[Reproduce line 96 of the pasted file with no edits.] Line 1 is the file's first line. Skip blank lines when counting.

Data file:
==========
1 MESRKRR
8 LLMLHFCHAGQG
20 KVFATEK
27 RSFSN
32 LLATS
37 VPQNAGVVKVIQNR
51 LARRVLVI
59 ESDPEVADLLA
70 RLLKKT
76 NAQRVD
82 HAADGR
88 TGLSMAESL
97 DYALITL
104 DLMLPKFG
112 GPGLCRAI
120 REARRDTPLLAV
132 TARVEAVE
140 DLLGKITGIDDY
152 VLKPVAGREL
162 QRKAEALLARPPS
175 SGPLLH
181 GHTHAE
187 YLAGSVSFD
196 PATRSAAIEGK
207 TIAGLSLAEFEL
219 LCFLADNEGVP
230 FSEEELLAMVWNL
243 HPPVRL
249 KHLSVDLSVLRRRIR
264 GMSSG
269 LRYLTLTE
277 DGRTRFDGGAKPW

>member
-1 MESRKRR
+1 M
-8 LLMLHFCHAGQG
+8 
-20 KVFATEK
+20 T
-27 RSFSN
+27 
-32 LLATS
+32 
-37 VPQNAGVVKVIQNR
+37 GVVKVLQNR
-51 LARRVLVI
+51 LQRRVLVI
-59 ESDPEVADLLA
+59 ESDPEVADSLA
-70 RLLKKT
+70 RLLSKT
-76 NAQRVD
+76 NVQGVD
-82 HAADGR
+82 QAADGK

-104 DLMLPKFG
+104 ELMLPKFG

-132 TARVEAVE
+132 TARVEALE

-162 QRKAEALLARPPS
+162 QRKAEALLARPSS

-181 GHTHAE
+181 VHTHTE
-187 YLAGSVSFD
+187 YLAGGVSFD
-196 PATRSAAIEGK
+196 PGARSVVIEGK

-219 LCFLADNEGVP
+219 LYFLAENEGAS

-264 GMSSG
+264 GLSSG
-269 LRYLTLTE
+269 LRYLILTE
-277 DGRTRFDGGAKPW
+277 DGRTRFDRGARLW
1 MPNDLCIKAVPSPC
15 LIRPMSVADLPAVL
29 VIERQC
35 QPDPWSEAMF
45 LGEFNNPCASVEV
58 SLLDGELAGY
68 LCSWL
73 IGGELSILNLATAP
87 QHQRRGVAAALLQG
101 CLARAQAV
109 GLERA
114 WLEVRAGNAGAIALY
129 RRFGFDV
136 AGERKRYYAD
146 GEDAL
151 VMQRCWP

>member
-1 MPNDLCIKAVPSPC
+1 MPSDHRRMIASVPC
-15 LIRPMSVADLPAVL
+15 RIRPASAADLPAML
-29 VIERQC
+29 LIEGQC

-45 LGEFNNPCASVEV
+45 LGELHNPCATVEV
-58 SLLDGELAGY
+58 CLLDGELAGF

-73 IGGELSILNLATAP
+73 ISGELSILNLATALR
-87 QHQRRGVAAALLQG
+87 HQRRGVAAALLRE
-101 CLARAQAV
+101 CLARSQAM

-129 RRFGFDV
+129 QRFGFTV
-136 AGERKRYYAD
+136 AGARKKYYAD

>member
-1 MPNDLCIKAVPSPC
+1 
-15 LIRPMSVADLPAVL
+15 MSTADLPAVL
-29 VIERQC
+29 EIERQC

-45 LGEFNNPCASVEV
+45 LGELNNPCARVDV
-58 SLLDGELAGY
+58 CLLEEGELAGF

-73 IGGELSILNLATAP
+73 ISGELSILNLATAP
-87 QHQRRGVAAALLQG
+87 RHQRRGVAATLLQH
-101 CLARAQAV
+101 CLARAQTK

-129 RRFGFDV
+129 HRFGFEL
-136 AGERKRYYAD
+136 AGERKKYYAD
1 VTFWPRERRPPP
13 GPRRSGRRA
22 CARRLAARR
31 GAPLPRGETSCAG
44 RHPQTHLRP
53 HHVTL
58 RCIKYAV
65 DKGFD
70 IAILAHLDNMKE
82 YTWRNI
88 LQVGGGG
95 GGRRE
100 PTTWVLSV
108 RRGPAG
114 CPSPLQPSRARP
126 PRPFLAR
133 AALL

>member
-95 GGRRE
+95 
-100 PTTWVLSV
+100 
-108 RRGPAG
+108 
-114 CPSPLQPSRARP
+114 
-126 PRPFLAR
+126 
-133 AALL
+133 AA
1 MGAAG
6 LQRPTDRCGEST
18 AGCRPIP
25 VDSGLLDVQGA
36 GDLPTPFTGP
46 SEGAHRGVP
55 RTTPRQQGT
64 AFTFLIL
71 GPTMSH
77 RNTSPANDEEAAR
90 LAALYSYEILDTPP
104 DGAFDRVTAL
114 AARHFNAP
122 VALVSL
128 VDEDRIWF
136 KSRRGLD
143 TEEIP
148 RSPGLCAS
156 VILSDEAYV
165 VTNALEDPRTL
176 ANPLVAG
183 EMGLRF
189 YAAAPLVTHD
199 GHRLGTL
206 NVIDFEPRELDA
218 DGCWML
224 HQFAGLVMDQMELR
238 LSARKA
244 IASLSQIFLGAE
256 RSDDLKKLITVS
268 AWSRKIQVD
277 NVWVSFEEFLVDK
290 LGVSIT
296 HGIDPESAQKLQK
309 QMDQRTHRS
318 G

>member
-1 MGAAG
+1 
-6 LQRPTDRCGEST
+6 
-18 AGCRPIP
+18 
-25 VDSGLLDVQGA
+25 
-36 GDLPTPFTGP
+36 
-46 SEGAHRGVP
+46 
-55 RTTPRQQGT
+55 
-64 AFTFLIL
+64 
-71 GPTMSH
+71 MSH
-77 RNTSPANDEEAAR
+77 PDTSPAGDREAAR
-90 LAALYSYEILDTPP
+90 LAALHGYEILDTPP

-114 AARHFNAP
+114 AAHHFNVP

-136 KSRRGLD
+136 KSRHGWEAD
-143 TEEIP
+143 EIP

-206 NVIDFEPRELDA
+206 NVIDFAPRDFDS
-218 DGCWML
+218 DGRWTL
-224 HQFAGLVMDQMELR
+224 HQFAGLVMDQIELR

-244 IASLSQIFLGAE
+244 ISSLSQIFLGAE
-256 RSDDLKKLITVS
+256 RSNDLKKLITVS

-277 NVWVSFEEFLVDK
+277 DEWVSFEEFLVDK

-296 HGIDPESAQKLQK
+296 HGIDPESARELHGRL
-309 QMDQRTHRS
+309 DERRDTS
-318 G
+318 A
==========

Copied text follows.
+15 RIRPASAADLPAML